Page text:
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Light Weight High Gain High Data Rate Launch Vehicle Antenna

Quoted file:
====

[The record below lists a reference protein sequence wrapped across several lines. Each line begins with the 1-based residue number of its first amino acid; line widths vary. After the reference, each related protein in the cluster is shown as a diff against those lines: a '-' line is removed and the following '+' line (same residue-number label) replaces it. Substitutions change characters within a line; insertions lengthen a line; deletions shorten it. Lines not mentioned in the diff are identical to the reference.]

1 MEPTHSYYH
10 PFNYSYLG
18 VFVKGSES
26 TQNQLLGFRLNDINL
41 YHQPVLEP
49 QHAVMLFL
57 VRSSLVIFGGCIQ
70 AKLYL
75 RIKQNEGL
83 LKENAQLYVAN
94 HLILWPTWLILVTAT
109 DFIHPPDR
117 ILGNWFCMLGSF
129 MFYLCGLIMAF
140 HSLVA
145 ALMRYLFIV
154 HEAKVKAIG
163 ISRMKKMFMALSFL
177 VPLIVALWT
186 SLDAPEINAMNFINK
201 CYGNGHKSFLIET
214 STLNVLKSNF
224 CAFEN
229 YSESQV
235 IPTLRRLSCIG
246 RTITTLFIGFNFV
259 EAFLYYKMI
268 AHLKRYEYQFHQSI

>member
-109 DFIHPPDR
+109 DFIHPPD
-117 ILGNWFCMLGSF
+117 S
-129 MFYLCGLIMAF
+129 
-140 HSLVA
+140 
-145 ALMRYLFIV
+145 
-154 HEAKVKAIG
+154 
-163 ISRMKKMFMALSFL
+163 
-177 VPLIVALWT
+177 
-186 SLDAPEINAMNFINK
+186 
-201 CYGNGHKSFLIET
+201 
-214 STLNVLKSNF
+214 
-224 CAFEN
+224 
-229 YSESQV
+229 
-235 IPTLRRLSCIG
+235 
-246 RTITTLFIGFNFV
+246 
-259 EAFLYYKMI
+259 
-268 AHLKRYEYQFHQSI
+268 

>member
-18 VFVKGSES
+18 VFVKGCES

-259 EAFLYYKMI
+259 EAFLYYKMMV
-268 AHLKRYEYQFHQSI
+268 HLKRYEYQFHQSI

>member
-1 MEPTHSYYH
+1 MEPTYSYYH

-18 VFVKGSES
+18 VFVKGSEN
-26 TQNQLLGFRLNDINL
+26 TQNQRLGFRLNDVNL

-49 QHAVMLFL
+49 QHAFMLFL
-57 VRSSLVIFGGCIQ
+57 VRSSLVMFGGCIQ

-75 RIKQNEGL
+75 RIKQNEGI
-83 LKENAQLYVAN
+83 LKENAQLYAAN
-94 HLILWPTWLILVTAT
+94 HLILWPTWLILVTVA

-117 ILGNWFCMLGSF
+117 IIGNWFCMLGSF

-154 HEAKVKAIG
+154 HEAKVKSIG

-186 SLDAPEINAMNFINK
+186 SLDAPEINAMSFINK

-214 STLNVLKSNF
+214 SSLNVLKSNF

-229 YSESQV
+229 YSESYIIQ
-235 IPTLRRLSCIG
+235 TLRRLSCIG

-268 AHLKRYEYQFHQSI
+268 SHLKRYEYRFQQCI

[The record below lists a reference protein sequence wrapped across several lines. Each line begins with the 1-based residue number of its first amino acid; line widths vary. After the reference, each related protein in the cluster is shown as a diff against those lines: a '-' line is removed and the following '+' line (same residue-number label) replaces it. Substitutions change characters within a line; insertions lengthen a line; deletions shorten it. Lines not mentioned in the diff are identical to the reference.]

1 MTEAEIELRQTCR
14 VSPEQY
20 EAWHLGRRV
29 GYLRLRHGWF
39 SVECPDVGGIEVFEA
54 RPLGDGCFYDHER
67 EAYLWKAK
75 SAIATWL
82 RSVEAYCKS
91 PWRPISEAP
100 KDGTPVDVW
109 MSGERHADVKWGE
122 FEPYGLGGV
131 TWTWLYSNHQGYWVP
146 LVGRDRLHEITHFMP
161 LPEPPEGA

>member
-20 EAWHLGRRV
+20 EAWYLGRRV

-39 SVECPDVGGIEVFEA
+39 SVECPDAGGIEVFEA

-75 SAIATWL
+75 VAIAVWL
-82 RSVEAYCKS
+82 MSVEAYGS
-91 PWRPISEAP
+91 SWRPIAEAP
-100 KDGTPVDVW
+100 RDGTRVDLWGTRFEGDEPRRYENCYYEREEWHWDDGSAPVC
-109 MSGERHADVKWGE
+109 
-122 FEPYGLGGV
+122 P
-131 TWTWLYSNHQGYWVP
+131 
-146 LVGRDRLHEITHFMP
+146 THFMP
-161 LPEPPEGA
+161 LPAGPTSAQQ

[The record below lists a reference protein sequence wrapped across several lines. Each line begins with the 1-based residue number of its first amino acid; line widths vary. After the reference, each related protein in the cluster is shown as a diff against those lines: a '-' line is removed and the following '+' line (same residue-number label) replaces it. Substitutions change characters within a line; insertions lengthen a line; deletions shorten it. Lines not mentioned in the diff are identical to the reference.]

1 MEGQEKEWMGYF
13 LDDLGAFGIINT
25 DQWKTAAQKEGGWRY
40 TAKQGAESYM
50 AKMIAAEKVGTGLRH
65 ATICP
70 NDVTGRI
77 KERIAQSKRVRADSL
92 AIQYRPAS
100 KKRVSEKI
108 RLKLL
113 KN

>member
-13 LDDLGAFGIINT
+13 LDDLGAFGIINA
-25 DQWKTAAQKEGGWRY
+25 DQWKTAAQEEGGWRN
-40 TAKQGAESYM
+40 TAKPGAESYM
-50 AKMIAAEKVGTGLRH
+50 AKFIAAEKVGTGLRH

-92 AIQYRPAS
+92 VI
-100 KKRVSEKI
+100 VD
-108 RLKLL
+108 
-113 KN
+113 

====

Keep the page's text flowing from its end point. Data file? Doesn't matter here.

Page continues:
OBJECTIVE: Investigate alternative SATCOM links and develop novel high bandwidth, high gain antenna designs to achieve higher data rates for the link between the EELV booster and the GIG as it traverses from the launch pad to the end of powered flight. DESCRIPTION: Evolved Expendable Launch Vehicles (EELV's) have a requirement to monitor the upper stages during orbit insertion and disposal in order to detect and recover from anomalies observed in flight. Video monitoring of the flight is desirable and requires data rates of 10-20 Mbps. Existing EELV antennas can support the required data rates while within line-of-sight (LOS) of the ground terminal, but when the vehicle leaves LOS it converts to a satellite communications (SATCOM) data link with a lower data rate that does not support the desired video monitoring of the flight. The existing EELV antennas use a Tracking and Data Relay Satellite (TDRS) S-band link, which limits data rates to<400 kpbs, but there may be alternative SATCOM links at other frequencies that are available for future use and that can support higher data rates. Some potential SATCOM data links have been identified in previous studies, but a thorough evaluation of the alternative SATCOM links is needed to assess their availability and performance. Examples of alternative SATCOM links include Iridium and Inmarsat at L-band frequencies and the TDRS Ku- and Ka-band links. In addition to identifying alternative SATCOM links, new high-gain, high bandwidth antenna designs and architectures are needed. These antennas must support 10-20 Mbps data rates over the selected SATCOM link, with near-hemispherical coverage from launch to end of powered flight. A comprehensive trade-off study of the possible data links and their impact on antenna design/performance (gain requirement, coverage requirement, polarization requirement, etc.) should be a key technical task for Phase I. New designs must also meet the physical limitations surrounding launch vehicle external telemetry antennas. Antenna height above the launch vehicle surface (a function of aeroheating) and depth behind the skin of the vehicle (due to impacts on internal structures), as well as surface area (antenna aperture) are a few of the more important physical concerns when considering a launch vehicle antenna and will often determine where an antenna may be mounted. There are, of course, other environmental requirements (shock, vibration, etc.) as well as electrical requirements (power handling, coupling, etc.) that further define the antenna attributes. The antenna must meet the size, weight and power (SWaP) constraints of EELV"s, using the existing power supplies and without significant changes to the footprint of the antenna on the launch vehicle. The specific physical, environmental and electrical requirements should be explored and identified in the Phase I effort and be used to constrain the antenna design. PHASE I: Investigate alternative SATCOM links that can be used to support high data rates. Perform a trade-off study to select the best data link. Develop a preliminary antenna design utilizing the selected data link and meeting the identified physical, environmental and electrical constraints. Demonstrate through simulation and analysis that the antenna concept can support the required data rates. PHASE II: Fabricate a prototype antenna based on the results at the conclusion of Phase I. Characterize the antenna through comprehensive S-parameter and gain measurements. Use measured data to predict the system level performance, including a full link analysis. Use a combination of testing and analysis to evaluate antenna performance under realistic launch vehicle environmental conditions. PHASE III: Military Application: EELV telemetry antennas and other future follow-ons to EELV. Commercial Application: With commercialization of the space program, newly developed commercial launch vehicles will require similar technology for telemetry antennas. REFERENCES: 1. Welch B and Greenfeld I,"Launch Vehicle Communications,"NASA/TM-2005-213418, published by National Aeronautics and Space Administration, Glenn Research Center, Cleveland, OH, Jan 2005. 2. Whiteman D, Valencia L, and Birr R,"Space-Based Telemetry and Range Safety Project Ku- and Ka-Band Phased Array Antenna,"NASA/TM-2005-212872, published by National Aeronautics and Space Administration, Dryden Flight Research Center, Edwards, CA, July 2005. 3. Range Commanders Council Telemetry Group,"Telemetry (TM) Systems Radio Frequency (RF) Handbook,"RCC Document 120-08, published by the Secretariat, Range Commanders Council, US Army White Sands Missile Range, New Mexico, March 2008.
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